Protecting The Ones You Love

Just as a new year provides the perfect “clean slate” to launch a new physical regimen or personal habit that can positively affect your health and happiness, it also offers an ideal opportunity to create — or perhaps re-examine — the financial regimen necessary to protect the future for you and your family.

Inspired by the need to get their finances in order — or at least a pressing desire to pay off burdensome holiday credit card bills — many people will start 2007 with resolutions to tackle basic financial issues, such as goal setting, budgeting, paying off debt, and saving and investing. They may, however, overlook something just as important — how they protect their family’s financial future.

Asset protection may be a less obvious New Year’s resolution than others this year, but it has the potential to pay off in long-term stability, increased peace of mind and a sense of financial confidence for you and your family. And it is one of the most caring ways to provide for the ones you love. To get started, you will want to consider the “what-ifs” of life, develop a plan for circumstances that seem grim and perhaps improbable today and take action by creating legal documents and finding financial products that meet your personal needs.

Because this planning is based on law that, in most cases, is state-specific, you’ll need the guidance and advice of attorneys, financial planners, tax advisers or accountants. What should you consider as you plan to protect the ones you love?


A will is a legal document that states who gets what when you die. You need one if you want to decide who should receive your assets when you die — even if you only own a car; if you want to decide who will raise your children; and if you want to decide who will take care of your financial affairs, such as paying debts and taxes.

Without a will, you have no say in these and other important decisions; the state will decide for you. So, if you care about the people and the things in your life, get a will. If you already have one, update it and change beneficiaries, if necessary. Although you can make a will yourself by using boilerplate forms from books and software found in your local bookstore, you are always on safer legal ground, say financial advisers, when you use the services of an attorney who has the knowledge and experience to prepare a will for your specific needs. Legal costs can range significantly, depending on where you live and how complex your finances are. Remember to review and update your will periodically, especially if your family circumstances change because of births, deaths or divorces.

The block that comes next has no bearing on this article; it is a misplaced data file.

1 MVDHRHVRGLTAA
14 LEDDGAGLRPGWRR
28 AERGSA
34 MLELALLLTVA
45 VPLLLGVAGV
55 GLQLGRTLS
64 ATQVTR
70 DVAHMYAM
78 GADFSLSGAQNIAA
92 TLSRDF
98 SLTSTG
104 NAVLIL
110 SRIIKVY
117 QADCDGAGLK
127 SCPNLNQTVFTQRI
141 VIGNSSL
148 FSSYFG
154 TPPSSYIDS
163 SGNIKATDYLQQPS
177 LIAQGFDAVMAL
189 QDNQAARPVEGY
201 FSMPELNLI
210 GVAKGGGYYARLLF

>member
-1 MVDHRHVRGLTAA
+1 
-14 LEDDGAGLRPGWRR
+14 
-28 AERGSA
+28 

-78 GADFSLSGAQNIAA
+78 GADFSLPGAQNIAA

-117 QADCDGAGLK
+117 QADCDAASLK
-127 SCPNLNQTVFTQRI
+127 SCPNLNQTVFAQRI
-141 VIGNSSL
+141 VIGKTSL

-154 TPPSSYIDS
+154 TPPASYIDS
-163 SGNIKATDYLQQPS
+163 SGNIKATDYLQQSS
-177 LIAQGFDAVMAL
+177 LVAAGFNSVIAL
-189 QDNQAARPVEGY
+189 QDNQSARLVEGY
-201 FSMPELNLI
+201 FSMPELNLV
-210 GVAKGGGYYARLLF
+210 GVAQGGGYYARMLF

You can save your beneficiaries the costs of a will’s probate (which can be significant) by creating a revocable living trust, a set of documents that specifies who controls your assets while you are alive and directs what happens to them when you die.

While you are alive, you sign the title of your property over to your trust for your own benefit and use. You also specify in the trust where you want each piece of property to go when you die. At any time, however, you can also change your mind about who gets what. When you die, the trust lives on and passes your property directly to the people you want to have it without probate. Trusts are somewhat complex and are not appropriate for everyone, so you must consult an attorney to set one up. Expect costs to range from several hundred to more than a thousand dollars, depending on your location and the complexity of your finances.

If you use a revocable living trust, you will probably still want a will as backup to designate who receives sentimental items and personal effects, which are typically not covered in a trust. Because trusts do not address guardianship of underage children, you will also want a will to designate a guardian if you have young children.



This document authorizes someone you designate (your agent) to transact business on your behalf in case you are incapacitated. Depending on the scope of your power of attorney document, your agent can perform duties that include writing checks from your bank account, paying bills and signing your name to legal documents.

Potential difficulties you should consider: Some institutions may refuse to recognize a power of attorney that is more than a few years old, so remember to update yours periodically. Other institutions insist that you use their own forms, even if your power of attorney is a statutory form. The IRS, as one example, honors only its own power of attorney form.